Dub Lawrence and Erna Stewart reconstruct the path of bullets...

Dub Lawrence and Erna Stewart reconstruct the path of bullets in "Peace Officer." Credit: Jared Jakins

On Monday and Tuesday, PBS will devote most of its prime-time schedule to a two-night event built around the theme “Armed in America” as part the service’s ongoing coverage of gun violence. Two films under the “Independent Lens” banner will air, followed by town hall discussions moderated by former ABC News correspondent Michel Martin (now weekend anchor of NPR’s “All Things Considered”). (Both town halls were taped April 27 at Northland Church in Longwood, Florida.)

Monday’s film (9 p.m. on WNET/13), “Peace Officer” — a grand jury winner at SXSW Film Festival in 2015 — is about the explosive growth in police department SWAT teams. It’s pegged to the death of a Utah man who was killed during a SWAT siege, and the long campaign by his father-in-law, William “Dub” Lawrence, to bring charges to those responsible.

Tuesday’s film, “The Armor of Light” (8 p.m. on WNET/13), is about Rev. Dr. Rob Schenck, an evangelical minister who struggles with the question of whether someone can be both pro-life and pro-gun. Lucy McBath, mother of Jordan Davis, the Florida teen killed in 2012 at a Jacksonville gas station — and whose murder tested the state’s “stand your ground law” — is also part of the film.

I spoke recently with Marie Nelson, PBS’ chief of news and public affairs, about “Armed in America.”

Is PBS taking an editorial stand over these two nights on the issue of guns and gun control?

No. We wanted this to be a journalistic conversation. We also wanted someone who would bring to bear some sensitivity to that conversation. Michel is in the position of someone who has multi generations of law enforcement in her family, and a personal interest. She’ll also be receiving her master’s in divinity from Wesley Theological Seminary [in Washington, D.C.].

“Peace Officer” isn’t directly about gun violence, per se, but about — in PBS’ words — the militarization of some police departments through the use of SWAT teams. Why include it in a discussion pegged to the epidemic of gun violence?

There’s been less conversation about the impact of these types of [tactics] and how they’re affecting everyday policing, and so when we saw the film and saw that it was a situation in a community quite different from urban ones, and saw the dangers that are being brought to bear by these militarization efforts, it seemed like a good one to include.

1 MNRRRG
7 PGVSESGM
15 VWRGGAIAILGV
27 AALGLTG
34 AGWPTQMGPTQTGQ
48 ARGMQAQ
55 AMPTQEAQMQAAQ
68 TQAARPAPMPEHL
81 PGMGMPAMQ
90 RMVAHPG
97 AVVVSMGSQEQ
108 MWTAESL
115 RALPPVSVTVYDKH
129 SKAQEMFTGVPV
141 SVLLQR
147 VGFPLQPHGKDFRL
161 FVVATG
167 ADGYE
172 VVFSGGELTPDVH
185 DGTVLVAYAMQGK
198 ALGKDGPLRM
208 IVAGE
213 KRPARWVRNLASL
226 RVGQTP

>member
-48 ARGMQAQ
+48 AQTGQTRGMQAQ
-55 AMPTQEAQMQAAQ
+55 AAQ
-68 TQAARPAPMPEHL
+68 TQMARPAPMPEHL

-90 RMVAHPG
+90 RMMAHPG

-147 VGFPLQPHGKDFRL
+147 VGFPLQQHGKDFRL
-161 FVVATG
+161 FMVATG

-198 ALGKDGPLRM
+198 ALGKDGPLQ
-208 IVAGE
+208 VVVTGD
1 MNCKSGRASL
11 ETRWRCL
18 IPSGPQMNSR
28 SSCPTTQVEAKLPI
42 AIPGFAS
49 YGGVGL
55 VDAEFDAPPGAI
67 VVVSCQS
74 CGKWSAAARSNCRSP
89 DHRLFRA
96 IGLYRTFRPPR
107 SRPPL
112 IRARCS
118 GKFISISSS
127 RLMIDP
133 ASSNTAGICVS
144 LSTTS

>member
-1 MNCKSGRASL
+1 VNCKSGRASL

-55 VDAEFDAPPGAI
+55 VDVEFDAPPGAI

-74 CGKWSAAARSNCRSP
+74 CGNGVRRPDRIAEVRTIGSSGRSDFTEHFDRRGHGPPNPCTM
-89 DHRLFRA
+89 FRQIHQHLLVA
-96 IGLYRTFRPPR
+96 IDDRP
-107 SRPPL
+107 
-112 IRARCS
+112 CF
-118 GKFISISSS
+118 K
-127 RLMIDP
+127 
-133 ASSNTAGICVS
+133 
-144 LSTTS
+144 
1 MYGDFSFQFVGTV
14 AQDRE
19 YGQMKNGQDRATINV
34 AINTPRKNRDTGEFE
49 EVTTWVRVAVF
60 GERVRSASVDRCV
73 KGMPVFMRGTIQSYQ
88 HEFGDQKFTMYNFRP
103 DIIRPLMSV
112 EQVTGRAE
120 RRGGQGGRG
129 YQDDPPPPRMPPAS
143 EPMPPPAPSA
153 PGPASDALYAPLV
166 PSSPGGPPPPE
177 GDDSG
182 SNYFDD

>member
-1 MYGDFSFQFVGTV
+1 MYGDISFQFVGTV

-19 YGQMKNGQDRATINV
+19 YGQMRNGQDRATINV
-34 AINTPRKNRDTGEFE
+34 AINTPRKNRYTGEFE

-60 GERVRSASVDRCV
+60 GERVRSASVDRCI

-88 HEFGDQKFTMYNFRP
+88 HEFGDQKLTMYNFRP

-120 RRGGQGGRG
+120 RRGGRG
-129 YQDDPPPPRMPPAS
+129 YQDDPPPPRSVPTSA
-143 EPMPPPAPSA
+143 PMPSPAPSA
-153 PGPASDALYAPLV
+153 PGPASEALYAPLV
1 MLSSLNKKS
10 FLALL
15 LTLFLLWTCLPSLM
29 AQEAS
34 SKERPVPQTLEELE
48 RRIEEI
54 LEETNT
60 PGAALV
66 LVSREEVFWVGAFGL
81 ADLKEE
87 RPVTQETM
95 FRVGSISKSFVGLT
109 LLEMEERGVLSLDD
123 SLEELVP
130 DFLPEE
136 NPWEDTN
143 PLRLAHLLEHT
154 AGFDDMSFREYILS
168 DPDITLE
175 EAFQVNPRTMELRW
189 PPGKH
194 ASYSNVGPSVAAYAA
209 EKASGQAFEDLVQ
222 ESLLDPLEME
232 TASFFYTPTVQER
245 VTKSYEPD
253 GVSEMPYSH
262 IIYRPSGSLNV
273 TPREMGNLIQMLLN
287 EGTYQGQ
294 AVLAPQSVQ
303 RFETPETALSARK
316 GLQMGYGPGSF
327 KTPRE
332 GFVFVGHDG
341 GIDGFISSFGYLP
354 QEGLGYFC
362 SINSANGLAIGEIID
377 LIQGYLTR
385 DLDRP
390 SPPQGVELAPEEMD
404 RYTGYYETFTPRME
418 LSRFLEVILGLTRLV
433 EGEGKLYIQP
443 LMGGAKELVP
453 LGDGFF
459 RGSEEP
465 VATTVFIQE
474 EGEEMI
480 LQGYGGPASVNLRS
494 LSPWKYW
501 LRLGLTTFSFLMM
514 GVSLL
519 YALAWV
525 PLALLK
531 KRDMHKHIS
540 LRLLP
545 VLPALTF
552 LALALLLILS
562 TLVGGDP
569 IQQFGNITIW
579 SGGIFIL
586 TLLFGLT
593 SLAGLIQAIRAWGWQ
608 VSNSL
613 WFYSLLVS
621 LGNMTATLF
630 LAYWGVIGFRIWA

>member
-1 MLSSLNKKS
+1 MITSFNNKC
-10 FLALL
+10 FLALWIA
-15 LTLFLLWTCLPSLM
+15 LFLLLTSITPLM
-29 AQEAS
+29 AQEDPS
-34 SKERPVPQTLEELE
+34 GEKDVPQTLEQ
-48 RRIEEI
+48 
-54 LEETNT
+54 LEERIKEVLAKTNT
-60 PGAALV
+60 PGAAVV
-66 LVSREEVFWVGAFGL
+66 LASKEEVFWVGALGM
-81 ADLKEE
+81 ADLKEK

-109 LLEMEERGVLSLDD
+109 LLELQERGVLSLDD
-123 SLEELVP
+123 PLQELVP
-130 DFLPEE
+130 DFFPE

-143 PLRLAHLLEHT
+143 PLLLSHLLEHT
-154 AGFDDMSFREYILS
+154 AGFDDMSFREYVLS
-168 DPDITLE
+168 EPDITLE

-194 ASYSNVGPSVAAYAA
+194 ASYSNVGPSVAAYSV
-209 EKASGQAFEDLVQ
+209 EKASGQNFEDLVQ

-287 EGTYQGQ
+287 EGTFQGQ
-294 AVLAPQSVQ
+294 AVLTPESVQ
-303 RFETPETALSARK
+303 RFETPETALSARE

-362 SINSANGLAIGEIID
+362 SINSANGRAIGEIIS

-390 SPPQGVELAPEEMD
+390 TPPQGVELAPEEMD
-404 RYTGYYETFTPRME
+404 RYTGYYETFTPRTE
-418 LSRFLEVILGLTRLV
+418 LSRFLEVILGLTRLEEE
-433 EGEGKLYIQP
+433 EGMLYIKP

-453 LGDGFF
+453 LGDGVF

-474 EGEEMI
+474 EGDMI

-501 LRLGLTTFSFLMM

Lucy McBath, who was a big part of HBO’s “3 1/2 Minutes, 10 Bullets,” is also prominently figured in “The Armor of Light.” Why, and was she part of the town hall?

Absolutely she is. Rev. Schenck’s conversation with people like Lucy McBath got him to a place in his own personal struggle [over gun control] and to dig deeper into his own community by constantly raising the questions.

By the end of “Armor,” has he reached an answer over whether being both pro-life and pro-gun are incompatible?

He does arrive at a personal conclusion — that you can’t be both.

Are there other films you will showcase as part of the discussion over gun violence in the future?

We’re actually looking forward to bringing two more ‘‘Independent Lens’’ [programs] that also address gun violence — ‘‘Tower,’’ which is about the first mass shooting, at the University of Texas [on Aug. 1, 1966, in which 19 people were killed and three dozen wounded], and ‘‘Newtown,’’ which looks at the aftermath of the Newtown shooting [on Dec. 14, 2012, in Connecticut].

When will that air and how will it address the tragedy?

Kim Snyder is the filmmaker and it’s an incredibly powerful film. Kim was there very, very early after the shootings and embedded in that community. It will have a theatrical run [it already was previewed at Sundance], and then broadcast. We’re trying to figure out the scheduling, but it won’t be in the current season.

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